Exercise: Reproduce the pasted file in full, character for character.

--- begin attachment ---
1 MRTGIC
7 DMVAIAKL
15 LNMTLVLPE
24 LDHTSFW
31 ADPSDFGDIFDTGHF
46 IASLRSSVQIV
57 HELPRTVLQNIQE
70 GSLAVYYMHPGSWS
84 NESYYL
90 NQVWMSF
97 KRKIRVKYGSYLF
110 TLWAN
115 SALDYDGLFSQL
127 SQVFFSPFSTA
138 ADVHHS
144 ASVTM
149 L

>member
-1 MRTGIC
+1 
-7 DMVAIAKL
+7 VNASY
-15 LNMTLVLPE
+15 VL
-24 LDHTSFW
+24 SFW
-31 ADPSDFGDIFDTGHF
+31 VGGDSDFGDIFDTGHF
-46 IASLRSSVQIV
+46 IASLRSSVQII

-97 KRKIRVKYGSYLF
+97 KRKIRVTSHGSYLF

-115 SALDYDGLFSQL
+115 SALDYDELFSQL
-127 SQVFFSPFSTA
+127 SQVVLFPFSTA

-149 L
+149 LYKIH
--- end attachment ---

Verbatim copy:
1 MRTGIC
7 DMVAIAKL
15 LNMTLVLPE
24 LDHTSFW
31 ADPSDFGDIFDTGHF
46 IASLRSSVQIV
57 HELPRTVLQNIQE
70 GSLAVYYMHPGSWS
84 NESYYL
90 NQVWMSF
97 KRKIRVKYGSYLF
110 TLWAN
115 SALDYDGLFSQL
127 SQVFFSPFSTA
138 ADVHHS
144 ASVTM
149 L

>member
-1 MRTGIC
+1 
-7 DMVAIAKL
+7 VNASY
-15 LNMTLVLPE
+15 VL
-24 LDHTSFW
+24 SFW
-31 ADPSDFGDIFDTGHF
+31 VGGDSDFGDIFDTGHF
-46 IASLRSSVQIV
+46 IASLRSSVQII

-97 KRKIRVKYGSYLF
+97 KRKIRVTSHGSYLF

-115 SALDYDGLFSQL
+115 SALDYDELFSQL
-127 SQVFFSPFSTA
+127 SQVVLFPFSTA

-149 L
+149 LYKIH